So you’ve got a new affinity for Bordeaux and bought heavily of the classic vintages of 2009 and 2010. Now you just need to wait 10-20 years for the wines to mature before you open a bottle. So how do you go about finding bottles suitable for near-term consumption?
One route to consider is online wine auctions. I’m not talking about competing with buyers from the Far East for first growth Bordeaux in original wooden case through Sotheby’s or Christie’s. I’m talking about buying small lots of wine at fair prices from one of the many online auction sites out there.
Two sites with the current largest market share are WineBid and Wine Commune. I’ve been buying from these sites for many years, and have successfully bid on over 100 auctions. Here are some of my thoughts on their respective benefits and disadvantages.
Based in Napa, California, WineBid was founded in 1996. Sellers consign their bottles to WineBid who in turn inspects and auctions the wines. Auctions run weekly, and begin and end Sunday night.
- Bidding is not ultra competitive – your first bid on Sunday night is often the winning bid a week later.
- Bottle condition is clearly documented with a list of any flaws and a picture of the bottle.
- You are buying directly from WineBid and they have inspected the bottles.
- Steep 15% buyers premium added to the hammer price. For instance if you buy a wine for $50 you will also be charged a 15% fee ($7.50 in this example) by WineBid.
- Bidding is in $5 increments for most listings
- Set your shipping status to monthly shipping. This way your winning bids are consolidated and shipped one time each month. Weekly shipping almost quadruples your shipping charges.
Founded in 1999 in Berkeley, California, Wine Commune now includes retail arm JJ Buckley. For most auctions, Wine Commune is simply facilitating the transaction between buyer and seller, and does not have the wine in their possession.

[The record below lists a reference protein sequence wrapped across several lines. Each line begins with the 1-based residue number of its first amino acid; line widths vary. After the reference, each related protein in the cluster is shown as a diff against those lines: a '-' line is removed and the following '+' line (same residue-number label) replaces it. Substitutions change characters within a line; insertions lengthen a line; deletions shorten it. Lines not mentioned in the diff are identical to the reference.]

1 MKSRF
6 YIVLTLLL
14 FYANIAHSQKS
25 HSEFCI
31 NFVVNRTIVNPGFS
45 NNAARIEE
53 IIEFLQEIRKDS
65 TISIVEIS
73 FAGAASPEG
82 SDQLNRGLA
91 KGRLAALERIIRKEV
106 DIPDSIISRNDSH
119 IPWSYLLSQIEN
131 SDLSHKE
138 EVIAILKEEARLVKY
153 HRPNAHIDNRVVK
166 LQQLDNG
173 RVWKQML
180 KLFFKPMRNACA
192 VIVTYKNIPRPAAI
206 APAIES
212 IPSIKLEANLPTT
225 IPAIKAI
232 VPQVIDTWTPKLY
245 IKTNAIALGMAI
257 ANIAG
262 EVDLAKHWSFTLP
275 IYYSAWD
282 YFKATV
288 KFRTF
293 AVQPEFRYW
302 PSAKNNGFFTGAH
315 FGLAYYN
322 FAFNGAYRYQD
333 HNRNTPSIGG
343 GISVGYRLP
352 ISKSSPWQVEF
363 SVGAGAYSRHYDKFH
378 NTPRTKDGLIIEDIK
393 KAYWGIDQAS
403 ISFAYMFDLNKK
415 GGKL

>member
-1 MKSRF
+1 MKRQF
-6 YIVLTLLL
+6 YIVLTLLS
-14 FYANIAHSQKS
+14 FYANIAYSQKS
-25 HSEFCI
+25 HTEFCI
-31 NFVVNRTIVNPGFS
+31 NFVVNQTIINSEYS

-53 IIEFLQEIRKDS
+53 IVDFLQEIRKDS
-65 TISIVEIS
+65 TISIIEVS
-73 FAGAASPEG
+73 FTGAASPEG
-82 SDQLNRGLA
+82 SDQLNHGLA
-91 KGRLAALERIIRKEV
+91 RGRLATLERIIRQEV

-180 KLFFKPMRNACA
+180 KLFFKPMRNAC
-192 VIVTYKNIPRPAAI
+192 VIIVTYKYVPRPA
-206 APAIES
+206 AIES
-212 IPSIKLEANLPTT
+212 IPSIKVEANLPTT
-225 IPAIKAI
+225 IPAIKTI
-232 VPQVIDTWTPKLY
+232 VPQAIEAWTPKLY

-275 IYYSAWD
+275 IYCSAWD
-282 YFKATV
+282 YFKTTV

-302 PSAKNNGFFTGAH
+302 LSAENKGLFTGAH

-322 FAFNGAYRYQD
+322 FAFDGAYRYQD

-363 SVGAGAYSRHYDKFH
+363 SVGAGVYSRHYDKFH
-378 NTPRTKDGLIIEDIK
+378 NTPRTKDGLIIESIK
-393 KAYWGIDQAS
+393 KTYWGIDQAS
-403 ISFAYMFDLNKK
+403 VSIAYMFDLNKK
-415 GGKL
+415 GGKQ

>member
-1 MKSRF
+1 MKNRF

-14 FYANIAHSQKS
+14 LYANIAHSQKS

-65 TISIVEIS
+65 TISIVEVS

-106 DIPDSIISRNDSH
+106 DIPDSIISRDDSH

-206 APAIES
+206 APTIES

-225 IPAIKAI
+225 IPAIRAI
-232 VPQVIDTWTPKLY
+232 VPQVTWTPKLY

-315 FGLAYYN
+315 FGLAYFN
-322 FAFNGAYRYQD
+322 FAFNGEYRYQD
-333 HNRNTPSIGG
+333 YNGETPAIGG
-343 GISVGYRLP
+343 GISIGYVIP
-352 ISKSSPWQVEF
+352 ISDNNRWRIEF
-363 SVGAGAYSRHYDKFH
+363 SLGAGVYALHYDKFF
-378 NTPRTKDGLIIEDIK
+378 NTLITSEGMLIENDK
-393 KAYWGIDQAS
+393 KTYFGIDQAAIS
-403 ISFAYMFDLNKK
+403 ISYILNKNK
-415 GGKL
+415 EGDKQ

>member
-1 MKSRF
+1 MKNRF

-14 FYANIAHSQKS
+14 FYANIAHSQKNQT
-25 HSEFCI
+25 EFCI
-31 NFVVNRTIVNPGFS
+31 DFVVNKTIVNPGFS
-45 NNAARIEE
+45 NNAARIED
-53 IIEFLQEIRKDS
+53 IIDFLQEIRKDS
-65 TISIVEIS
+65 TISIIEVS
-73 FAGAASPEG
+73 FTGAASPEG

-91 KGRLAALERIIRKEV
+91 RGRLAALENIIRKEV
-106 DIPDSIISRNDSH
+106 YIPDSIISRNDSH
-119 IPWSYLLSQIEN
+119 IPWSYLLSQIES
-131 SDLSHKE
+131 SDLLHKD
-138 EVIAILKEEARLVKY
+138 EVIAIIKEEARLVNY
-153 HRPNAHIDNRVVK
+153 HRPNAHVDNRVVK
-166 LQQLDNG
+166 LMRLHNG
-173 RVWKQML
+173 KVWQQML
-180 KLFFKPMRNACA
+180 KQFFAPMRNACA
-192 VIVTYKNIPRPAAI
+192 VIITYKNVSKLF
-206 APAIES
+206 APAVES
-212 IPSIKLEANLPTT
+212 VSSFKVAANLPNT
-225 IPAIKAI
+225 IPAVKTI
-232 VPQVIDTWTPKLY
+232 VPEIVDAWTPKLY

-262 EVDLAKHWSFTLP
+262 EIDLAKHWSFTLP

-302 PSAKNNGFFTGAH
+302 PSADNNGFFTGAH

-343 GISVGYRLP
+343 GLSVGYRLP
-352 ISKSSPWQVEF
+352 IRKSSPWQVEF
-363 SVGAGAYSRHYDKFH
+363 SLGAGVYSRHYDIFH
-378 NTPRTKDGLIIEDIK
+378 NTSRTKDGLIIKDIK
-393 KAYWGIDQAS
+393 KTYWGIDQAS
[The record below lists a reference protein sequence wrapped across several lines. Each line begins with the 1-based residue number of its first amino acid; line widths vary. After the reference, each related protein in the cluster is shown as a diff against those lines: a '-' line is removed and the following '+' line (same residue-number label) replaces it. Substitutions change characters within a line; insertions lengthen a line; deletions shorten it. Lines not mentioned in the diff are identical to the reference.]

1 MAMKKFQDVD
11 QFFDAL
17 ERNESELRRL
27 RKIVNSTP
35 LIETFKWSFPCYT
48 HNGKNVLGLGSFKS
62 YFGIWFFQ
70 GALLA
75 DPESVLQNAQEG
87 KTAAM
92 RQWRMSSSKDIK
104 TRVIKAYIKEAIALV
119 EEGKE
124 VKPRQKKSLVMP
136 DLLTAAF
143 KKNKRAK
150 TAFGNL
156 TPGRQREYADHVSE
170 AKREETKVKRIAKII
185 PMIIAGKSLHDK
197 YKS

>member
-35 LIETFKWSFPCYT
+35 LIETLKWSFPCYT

- There’s no buyers premium, so the hammer price is your price – you don’t pay a percentage to Wine Commune.
- Bidding is in $1 increments.
- Bidding is extremely competitive and often goes until the final seconds of the auction. If you are not monitoring your lot or have not established a maximum bid price, you will be outbid.
- Most of the lots on Wine Commune are being sold by a third party. This means Wine Commune has not inspected the bottles, so you are going solely on the word of the seller.
- Auctions start and end every day of the week. Unlike WineBid, you need to track when each of your auctions ends.
- JJ Buckley the retail arm of Wine Commune is an actual seller on the site. If you bid on these wines you can be assured of provenance on the bottles.
- If you do choose to buy from a 3rd party be sure to check their seller rating. Do not buy from someone who has a history of poor transactions.
- This is personal preference, but I only buy from a third party if they have a history of satisfied buyers. I do not buy from new sellers on Wine Commune.
A couple final tips for buying wine through any auction site:
- Don’t buy bottles unless they are in pristine condition. If the bottle description includes things like “protruding cork” or “signs of seepage” move on.
- I typically will not buy a wine more than 10 years old. At that point in my opinion it just becomes to hard to be assured you are getting a bottle with impeccable provenance.
Buying wine through an online auction can feel daunting, so I suggest you start by creating an account and get your feet wet with some small bids. Over the years I have bought wines like Cayuse, Montelena and Spottswoode at a fraction of their market value.
It’s easier than you think, but I’m happy to answer any questions. Happy hunting!
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